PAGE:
Starbucks to moves its European head office to London from Amsterdam, increasing amount of tax company pays in UK
LONDON and STOCKHOLM
April 16, 2014
– Starbucks Corp., the world’s biggest coffee chain, said it will move its European head office to London from Amsterdam, increasing the amount of tax it pays in the U.K. following a row over the matter last year.
The move will concentrate “a modest number” of senior executives in the U.K. capital, with some being transferred from Amsterdam, Seattle-based Starbucks said today by e-mail. It will mean the company pays more tax in the U.K., it also said.
The coffee chain said last year it would pay 10 million pounds ($16.8 million) of U.K. corporation tax in both 2013 and 2014. The payments came amid criticism levied at the company by U.K. lawmakers and activist groups over complex accounting methods used to minimize its British tax burden.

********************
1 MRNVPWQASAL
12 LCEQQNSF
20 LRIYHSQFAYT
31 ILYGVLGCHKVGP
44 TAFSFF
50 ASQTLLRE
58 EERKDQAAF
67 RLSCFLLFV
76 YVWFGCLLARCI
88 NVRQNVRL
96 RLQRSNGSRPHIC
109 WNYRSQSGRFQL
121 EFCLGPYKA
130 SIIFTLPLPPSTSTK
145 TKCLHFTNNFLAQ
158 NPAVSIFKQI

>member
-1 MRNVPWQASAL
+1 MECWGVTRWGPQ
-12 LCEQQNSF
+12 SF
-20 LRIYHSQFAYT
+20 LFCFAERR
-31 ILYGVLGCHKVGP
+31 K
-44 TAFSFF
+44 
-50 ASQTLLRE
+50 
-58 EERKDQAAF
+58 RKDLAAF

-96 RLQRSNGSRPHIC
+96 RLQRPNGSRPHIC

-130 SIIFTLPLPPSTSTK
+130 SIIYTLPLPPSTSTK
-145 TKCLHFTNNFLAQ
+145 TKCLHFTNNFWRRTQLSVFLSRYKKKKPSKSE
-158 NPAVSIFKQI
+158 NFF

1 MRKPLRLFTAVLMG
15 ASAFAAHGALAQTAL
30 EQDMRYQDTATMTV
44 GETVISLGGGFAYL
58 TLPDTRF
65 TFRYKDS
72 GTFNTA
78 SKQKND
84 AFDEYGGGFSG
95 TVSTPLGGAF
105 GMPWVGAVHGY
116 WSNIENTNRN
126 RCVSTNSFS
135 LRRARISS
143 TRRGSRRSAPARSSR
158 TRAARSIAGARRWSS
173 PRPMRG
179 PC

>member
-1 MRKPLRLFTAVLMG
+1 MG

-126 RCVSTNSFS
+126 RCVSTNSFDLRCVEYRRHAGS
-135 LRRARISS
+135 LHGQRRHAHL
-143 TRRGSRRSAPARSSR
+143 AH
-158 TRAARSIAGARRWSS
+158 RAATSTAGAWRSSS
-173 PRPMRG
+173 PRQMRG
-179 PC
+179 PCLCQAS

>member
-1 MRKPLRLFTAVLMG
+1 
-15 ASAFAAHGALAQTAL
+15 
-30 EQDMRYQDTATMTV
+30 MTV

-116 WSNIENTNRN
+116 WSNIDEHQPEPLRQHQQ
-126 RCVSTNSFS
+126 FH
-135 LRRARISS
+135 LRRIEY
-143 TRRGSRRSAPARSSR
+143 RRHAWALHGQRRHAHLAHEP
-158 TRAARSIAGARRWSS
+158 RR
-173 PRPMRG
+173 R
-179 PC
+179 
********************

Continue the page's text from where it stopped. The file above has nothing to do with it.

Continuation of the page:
Starbucks -- which opened its first European stores in 1998 -- said the U.K. is its largest and fastest-growing market in Europe. Shifting the regional head office to London will enable management to better oversee its business in the country, where it plans to open more than 100 outlets this year.
The openings will create 1,000 permanent jobs in Britain, where Starbucks already has more than 7,500 employees.
“This move speaks for itself,” Kris Engskov, head of Starbucks Europe, Middle East and Africa, said in the statement. “London is the perfect place to grow our European business.”
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